A History of the Army Medical Department, 1818-1917
Author: Bobby A. Wintermute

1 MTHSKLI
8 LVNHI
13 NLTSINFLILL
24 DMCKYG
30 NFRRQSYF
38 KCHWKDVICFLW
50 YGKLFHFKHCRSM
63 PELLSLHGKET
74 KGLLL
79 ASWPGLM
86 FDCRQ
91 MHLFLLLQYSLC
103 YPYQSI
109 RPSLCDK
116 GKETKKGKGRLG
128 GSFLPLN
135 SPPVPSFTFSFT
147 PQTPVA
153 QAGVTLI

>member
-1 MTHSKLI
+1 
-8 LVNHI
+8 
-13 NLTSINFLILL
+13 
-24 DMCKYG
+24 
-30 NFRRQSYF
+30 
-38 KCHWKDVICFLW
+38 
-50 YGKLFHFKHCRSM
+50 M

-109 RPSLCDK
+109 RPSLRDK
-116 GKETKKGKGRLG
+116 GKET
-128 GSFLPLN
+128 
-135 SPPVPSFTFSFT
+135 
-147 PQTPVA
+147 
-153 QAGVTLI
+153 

Public Health and the US Military is a cultural history of the US Army Medical Department focusing on its accomplishments and organization coincident with the creation of modern public health in the Progressive Era. A period of tremendous social change, this time bore witness to the creation of an ideology of public health that influences public policy even today. The US Army Medical Department exerted tremendous influence on the methods adopted by the nation’s leading civilian public health figures and agencies at the turn of the twentieth century. Public Health and the US Military also examines the challenges faced by military physicians struggling to win recognition and legitimacy as expert peers by other Army officers and within the civilian sphere. Following the experience of typhoid fever outbreaks in the volunteer camps during the Spanish-American War, and the success of uniformed researchers and sanitarians in confronting yellow fever and hookworm disease in Cuba and Puerto Rico, the Medical Department’s influence and reputation grew in the decades before the First World War. Under the direction of sanitary-minded medical officers, the Army Medical Department instituted critical public health reforms at home and abroad, and developed a model of sanitary tactics for wartime mobilization that would face its most critical test in 1917. The first large conceptual overview of the role of the US Army Medical Department in American society during the nineteenth and early twentieth centuries, this book details the culture and quest for legitimacy of an institution dedicated to promoting public health and scientific medicine.